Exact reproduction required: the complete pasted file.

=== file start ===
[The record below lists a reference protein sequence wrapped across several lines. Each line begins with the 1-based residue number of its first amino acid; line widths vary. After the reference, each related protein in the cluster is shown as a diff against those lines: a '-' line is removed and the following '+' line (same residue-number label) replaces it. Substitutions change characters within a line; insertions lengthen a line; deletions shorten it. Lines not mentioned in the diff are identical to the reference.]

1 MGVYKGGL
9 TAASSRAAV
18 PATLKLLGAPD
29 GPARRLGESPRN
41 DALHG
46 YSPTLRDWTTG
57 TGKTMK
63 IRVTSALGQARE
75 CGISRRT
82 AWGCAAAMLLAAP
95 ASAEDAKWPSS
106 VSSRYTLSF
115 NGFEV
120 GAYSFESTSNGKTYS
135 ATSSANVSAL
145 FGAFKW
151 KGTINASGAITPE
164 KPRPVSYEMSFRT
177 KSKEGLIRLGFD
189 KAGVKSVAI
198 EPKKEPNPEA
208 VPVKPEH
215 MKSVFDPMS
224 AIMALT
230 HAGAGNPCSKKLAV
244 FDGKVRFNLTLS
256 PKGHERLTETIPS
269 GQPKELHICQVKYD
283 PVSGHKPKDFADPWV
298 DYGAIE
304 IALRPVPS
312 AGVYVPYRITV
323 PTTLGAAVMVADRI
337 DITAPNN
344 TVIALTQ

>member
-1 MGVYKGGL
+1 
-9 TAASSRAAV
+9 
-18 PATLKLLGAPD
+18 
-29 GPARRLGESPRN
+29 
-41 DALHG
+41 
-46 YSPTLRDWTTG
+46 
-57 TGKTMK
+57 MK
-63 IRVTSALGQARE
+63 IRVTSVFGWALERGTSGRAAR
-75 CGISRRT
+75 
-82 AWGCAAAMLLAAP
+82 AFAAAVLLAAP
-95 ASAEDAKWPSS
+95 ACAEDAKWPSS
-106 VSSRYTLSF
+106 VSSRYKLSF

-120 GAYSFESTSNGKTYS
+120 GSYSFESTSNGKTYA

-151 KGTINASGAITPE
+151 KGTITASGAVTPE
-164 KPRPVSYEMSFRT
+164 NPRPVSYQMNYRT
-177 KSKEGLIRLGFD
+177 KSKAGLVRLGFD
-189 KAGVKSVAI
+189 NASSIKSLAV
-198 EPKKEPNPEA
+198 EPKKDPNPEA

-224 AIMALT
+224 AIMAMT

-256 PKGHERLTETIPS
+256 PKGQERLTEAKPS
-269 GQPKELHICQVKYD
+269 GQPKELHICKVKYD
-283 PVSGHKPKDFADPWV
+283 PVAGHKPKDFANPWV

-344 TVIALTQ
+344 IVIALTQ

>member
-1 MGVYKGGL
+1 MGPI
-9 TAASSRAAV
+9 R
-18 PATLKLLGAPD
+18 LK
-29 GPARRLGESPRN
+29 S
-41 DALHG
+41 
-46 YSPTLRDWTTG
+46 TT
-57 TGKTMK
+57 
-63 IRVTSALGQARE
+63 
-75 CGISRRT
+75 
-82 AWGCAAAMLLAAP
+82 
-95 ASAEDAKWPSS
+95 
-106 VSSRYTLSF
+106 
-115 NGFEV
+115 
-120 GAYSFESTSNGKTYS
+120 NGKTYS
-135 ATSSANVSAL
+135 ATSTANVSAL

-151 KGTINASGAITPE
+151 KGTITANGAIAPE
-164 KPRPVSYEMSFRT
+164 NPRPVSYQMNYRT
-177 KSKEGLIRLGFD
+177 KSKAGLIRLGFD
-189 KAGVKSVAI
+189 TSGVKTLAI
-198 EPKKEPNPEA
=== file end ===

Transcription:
[The record below lists a reference protein sequence wrapped across several lines. Each line begins with the 1-based residue number of its first amino acid; line widths vary. After the reference, each related protein in the cluster is shown as a diff against those lines: a '-' line is removed and the following '+' line (same residue-number label) replaces it. Substitutions change characters within a line; insertions lengthen a line; deletions shorten it. Lines not mentioned in the diff are identical to the reference.]

1 MGVYKGGL
9 TAASSRAAV
18 PATLKLLGAPD
29 GPARRLGESPRN
41 DALHG
46 YSPTLRDWTTG
57 TGKTMK
63 IRVTSALGQARE
75 CGISRRT
82 AWGCAAAMLLAAP
95 ASAEDAKWPSS
106 VSSRYTLSF
115 NGFEV
120 GAYSFESTSNGKTYS
135 ATSSANVSAL
145 FGAFKW
151 KGTINASGAITPE
164 KPRPVSYEMSFRT
177 KSKEGLIRLGFD
189 KAGVKSVAI
198 EPKKEPNPEA
208 VPVKPEH
215 MKSVFDPMS
224 AIMALT
230 HAGAGNPCSKKLAV
244 FDGKVRFNLTLS
256 PKGHERLTETIPS
269 GQPKELHICQVKYD
283 PVSGHKPKDFADPWV
298 DYGAIE
304 IALRPVPS
312 AGVYVPYRITV
323 PTTLGAAVMVADRI
337 DITAPNN
344 TVIALTQ

>member
-1 MGVYKGGL
+1 
-9 TAASSRAAV
+9 
-18 PATLKLLGAPD
+18 
-29 GPARRLGESPRN
+29 
-41 DALHG
+41 
-46 YSPTLRDWTTG
+46 
-57 TGKTMK
+57 MK
-63 IRVTSALGQARE
+63 IRVTSVFGWALERGTSGRAAR
-75 CGISRRT
+75 
-82 AWGCAAAMLLAAP
+82 AFAAAVLLAAP
-95 ASAEDAKWPSS
+95 ACAEDAKWPSS
-106 VSSRYTLSF
+106 VSSRYKLSF

-120 GAYSFESTSNGKTYS
+120 GSYSFESTSNGKTYA

-151 KGTINASGAITPE
+151 KGTITASGAVTPE
-164 KPRPVSYEMSFRT
+164 NPRPVSYQMNYRT
-177 KSKEGLIRLGFD
+177 KSKAGLVRLGFD
-189 KAGVKSVAI
+189 NASSIKSLAV
-198 EPKKEPNPEA
+198 EPKKDPNPEA

-224 AIMALT
+224 AIMAMT

-256 PKGHERLTETIPS
+256 PKGQERLTEAKPS
-269 GQPKELHICQVKYD
+269 GQPKELHICKVKYD
-283 PVSGHKPKDFADPWV
+283 PVAGHKPKDFANPWV

-344 TVIALTQ
+344 IVIALTQ

>member
-1 MGVYKGGL
+1 MGPI
-9 TAASSRAAV
+9 R
-18 PATLKLLGAPD
+18 LK
-29 GPARRLGESPRN
+29 S
-41 DALHG
+41 
-46 YSPTLRDWTTG
+46 TT
-57 TGKTMK
+57 
-63 IRVTSALGQARE
+63 
-75 CGISRRT
+75 
-82 AWGCAAAMLLAAP
+82 
-95 ASAEDAKWPSS
+95 
-106 VSSRYTLSF
+106 
-115 NGFEV
+115 
-120 GAYSFESTSNGKTYS
+120 NGKTYS
-135 ATSSANVSAL
+135 ATSTANVSAL

-151 KGTINASGAITPE
+151 KGTITANGAIAPE
-164 KPRPVSYEMSFRT
+164 NPRPVSYQMNYRT
-177 KSKEGLIRLGFD
+177 KSKAGLIRLGFD
-189 KAGVKSVAI
+189 TSGVKTLAI
-198 EPKKEPNPEA